But the Greek Coast Guard itself mounted no such mission at this point.
An End Foretold
As midnight of June 14 approached, the Greek Coast Guard vessel 920, the only government ship dispatched to the scene, arrived alongside the Adriana.
The presence of the 920 did not reassure the migrants. Several said in interviews that they were unsettled by the masked men. In the past, the Greek government has used the coast guard to deter migration. In May, The Times published video footage showing officers rounding up migrants and ditching them on a raft in the Aegean Sea.
The mission of the 920 is unclear, as is what happened after it arrived and floated nearby for three hours. Some survivors say it tried to tow the Adriana, capsizing it. The coast guard denied that at first, then acknowledged throwing a rope to the trawler, but said that was hours before it sank.
To be sure, attempts to remove passengers might have backfired. Sudden changes in weight distribution on an overcrowded, swaying ship could have capsized it. And while the 920 was larger was than the Adriana, it was not clear if had space to accommodate the migrant passengers.
But Greece, one of the world’s foremost maritime nations, was equipped to carry out a rescue. Navy ships, including those with medical resources, could have arrived in the 13 hours after the Frontex alert.
Exactly what capsized the ship is unclear. The coast guard blames a commotion on the ship. But everyone agrees that it swayed once to the left, then to the right, and then flipped.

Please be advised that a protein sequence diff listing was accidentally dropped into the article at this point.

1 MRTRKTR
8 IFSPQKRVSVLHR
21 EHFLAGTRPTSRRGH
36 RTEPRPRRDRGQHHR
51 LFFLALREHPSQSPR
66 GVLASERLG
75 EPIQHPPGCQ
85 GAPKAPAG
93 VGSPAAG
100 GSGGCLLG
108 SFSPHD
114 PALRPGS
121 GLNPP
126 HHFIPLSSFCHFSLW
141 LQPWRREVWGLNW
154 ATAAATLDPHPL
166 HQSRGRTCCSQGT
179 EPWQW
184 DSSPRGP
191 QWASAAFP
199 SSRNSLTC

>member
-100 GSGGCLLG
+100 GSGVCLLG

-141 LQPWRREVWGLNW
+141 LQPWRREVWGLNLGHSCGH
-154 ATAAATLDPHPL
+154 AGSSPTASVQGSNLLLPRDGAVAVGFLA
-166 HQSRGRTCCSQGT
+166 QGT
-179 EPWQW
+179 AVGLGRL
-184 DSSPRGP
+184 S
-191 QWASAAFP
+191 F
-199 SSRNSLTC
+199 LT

Those on deck were tossed into the sea. Panicking people stepped on each other in the dark, desperately using each other to come up for air, to stay alive.
At the water’s surface, some clung to pieces of wood, surrounded by drowned friends, relatives and strangers. Others climbed onto the ship’s sinking hull. Coast guard crew members pulled dozens of people from the sea. One person testified that he had initially swum away from the 920, fearing that the crew would drown him.
Waleed Mohammad Qasem, the 14-year-old who wanted to be a doctor, drowned. So did his uncle, who had posed with him for a selfie. The ship’s captain also died.
Hundreds of people, including the women and young children, inside the Adriana stood no chance. They would have been flipped upside down, hurled together against the ship as the sea poured in. The ship took them down within a minute.
Haseeb ur-Rehman, the Pakistani motorcycle mechanic on the top deck, survived. “It was in my destiny,” he said from a migrant camp near Athens. “Otherwise, my body would have been lost, like the other people in the boat.”
Near the end, Kamiran Ahmad, the teenager who had hoped to study in Germany, turned to his cousin Roghaayan. From the migrant center in Greece, the older cousin remembered his words: “Didn’t I tell you we were going to die? Didn’t I tell you we were already dead?”
Both went into the water. Kamiran’s body has not been recovered.
Reporting was contributed by Hwaida Saad from Beirut, Lebanon; Zia ur-Rehman from Karachi, Pakistan; and Christoph Koettl, Robin Stein and Alexander Cardia from New York.